April 5, 2007

 

FDA seeks to revise food-labelling regulations

 

 

The US Food and Drug Administration (FDA) is proposing to revise labelling regulations regarding foods for which irradiation has already been approved by the FDA.


Under the proposal, only those foods that have undergone a change in their organoleptic, nutritional or functional properties after irradiation may bear the radura logo and the term "irradiated" or a derivative thereof, in conjunction with explicit language describing the change in the food or its conditions of use.

 

FDA is also proposing to allow firms to petition it to use a term other than "irradiation" or "pasteurised". A further FDA proposal involves allowing a firm to use a "pasteurised" label instead of "irradiated", on condition that it notifies the agency that the irradiation process being used meets the criteria specified for use of the term "pasteurised" in the Federal Food, Drug and Cosmetic Act.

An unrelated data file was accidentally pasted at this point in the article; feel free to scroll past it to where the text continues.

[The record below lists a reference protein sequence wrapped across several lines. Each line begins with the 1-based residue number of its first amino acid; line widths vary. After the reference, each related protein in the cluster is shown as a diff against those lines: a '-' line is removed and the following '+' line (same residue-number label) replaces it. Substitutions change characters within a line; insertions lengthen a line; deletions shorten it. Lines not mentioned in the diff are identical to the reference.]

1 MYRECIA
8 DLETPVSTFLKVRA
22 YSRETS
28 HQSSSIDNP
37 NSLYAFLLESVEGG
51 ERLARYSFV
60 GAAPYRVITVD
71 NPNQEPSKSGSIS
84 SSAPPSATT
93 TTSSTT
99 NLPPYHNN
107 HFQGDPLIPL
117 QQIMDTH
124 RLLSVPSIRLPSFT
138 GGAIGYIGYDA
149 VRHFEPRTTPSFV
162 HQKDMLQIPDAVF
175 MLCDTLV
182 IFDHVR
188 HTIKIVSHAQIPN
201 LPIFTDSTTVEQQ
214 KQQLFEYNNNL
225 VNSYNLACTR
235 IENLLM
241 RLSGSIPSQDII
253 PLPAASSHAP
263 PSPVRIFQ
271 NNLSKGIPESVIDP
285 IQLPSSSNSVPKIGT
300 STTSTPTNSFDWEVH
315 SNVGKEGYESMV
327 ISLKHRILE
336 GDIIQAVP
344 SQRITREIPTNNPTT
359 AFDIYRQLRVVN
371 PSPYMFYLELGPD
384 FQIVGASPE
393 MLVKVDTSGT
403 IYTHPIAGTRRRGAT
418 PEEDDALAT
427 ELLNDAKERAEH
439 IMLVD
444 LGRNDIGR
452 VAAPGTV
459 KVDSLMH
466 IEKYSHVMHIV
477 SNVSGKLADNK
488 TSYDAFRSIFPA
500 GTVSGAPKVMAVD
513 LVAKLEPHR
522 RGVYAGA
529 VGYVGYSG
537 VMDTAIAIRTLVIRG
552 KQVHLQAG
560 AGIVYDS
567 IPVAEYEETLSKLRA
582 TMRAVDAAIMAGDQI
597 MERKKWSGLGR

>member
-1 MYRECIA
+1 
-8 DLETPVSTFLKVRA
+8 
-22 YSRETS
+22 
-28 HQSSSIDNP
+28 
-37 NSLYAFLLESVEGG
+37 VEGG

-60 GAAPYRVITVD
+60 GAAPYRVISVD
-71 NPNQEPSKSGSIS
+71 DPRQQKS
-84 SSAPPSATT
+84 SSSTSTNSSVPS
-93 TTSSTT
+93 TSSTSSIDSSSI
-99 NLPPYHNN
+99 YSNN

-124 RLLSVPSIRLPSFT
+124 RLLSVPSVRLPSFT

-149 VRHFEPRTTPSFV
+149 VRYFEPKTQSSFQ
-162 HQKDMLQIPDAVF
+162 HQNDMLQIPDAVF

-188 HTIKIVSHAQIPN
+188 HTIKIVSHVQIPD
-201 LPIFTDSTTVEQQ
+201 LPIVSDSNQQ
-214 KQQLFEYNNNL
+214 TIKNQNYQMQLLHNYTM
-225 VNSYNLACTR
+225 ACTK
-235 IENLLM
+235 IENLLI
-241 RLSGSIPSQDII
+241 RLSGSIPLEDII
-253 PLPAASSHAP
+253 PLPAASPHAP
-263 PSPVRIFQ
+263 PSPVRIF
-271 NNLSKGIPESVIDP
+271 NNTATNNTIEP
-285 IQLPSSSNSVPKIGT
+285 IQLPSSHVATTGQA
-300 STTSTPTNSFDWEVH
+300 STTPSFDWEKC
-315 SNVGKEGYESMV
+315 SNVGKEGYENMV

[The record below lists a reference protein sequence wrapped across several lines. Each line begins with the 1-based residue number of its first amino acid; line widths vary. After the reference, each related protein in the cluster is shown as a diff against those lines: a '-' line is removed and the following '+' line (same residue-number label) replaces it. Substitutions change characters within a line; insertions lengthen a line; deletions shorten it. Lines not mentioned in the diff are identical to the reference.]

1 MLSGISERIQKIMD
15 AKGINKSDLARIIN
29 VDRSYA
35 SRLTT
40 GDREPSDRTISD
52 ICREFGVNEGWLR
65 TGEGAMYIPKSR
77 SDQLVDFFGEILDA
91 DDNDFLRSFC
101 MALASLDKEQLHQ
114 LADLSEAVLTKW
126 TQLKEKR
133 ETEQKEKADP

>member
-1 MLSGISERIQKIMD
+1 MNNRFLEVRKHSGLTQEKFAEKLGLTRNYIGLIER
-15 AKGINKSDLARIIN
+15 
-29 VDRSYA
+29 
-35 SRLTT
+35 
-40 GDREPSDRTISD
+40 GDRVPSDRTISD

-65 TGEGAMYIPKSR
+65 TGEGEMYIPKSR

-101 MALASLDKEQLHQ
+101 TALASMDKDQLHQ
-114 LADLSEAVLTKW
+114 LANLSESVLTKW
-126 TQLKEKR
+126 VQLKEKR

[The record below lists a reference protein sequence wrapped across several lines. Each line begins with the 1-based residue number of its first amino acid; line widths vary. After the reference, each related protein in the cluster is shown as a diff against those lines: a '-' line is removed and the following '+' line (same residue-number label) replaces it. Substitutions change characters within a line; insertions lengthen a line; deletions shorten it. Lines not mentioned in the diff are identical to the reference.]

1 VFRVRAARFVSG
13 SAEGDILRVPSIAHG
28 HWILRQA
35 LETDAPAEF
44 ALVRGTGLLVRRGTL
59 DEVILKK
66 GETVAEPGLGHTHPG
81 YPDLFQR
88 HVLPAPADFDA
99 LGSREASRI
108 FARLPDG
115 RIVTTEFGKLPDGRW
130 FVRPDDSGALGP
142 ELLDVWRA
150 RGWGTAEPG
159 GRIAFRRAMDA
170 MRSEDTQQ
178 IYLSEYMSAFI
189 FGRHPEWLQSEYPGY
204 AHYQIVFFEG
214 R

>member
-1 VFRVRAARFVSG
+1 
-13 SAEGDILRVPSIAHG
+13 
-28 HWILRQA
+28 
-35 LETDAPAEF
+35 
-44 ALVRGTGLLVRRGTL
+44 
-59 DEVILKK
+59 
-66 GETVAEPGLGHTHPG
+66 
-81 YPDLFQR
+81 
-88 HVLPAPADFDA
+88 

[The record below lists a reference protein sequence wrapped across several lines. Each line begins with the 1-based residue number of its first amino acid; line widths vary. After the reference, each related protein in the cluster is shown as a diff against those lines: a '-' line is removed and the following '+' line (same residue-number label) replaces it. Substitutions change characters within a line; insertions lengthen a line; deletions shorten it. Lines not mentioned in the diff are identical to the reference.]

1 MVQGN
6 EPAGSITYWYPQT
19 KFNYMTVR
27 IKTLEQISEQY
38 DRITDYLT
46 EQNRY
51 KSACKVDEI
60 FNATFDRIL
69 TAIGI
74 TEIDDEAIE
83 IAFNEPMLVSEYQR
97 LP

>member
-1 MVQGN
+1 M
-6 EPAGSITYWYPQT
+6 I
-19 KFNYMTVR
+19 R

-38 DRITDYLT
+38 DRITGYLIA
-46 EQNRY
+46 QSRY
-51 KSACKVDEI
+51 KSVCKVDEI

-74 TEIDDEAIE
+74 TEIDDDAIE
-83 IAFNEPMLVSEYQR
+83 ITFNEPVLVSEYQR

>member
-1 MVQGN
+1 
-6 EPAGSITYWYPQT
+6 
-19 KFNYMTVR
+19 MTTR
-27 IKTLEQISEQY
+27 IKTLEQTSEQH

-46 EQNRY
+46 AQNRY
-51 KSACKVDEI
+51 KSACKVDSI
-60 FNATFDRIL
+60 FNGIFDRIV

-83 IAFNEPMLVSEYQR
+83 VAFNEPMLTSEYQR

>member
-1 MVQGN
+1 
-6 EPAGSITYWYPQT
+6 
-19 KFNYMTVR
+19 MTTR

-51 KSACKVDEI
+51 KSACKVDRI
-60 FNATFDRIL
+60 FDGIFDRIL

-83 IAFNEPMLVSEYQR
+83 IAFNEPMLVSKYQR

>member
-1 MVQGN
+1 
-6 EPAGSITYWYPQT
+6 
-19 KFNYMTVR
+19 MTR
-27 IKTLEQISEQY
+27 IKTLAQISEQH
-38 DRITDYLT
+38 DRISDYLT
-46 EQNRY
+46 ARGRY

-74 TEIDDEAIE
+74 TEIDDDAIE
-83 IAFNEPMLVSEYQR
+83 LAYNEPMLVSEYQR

While these proposals do not affect irradiation labelling of red meat or poultry, which falls under USDA's jurisdiction, industry participants said that USDA could call for a similar proposal for meat and poultry should the FDA proposal be eventually finalised.

 

The FDA and USDA have agreed to coordinate their irradiation regulations.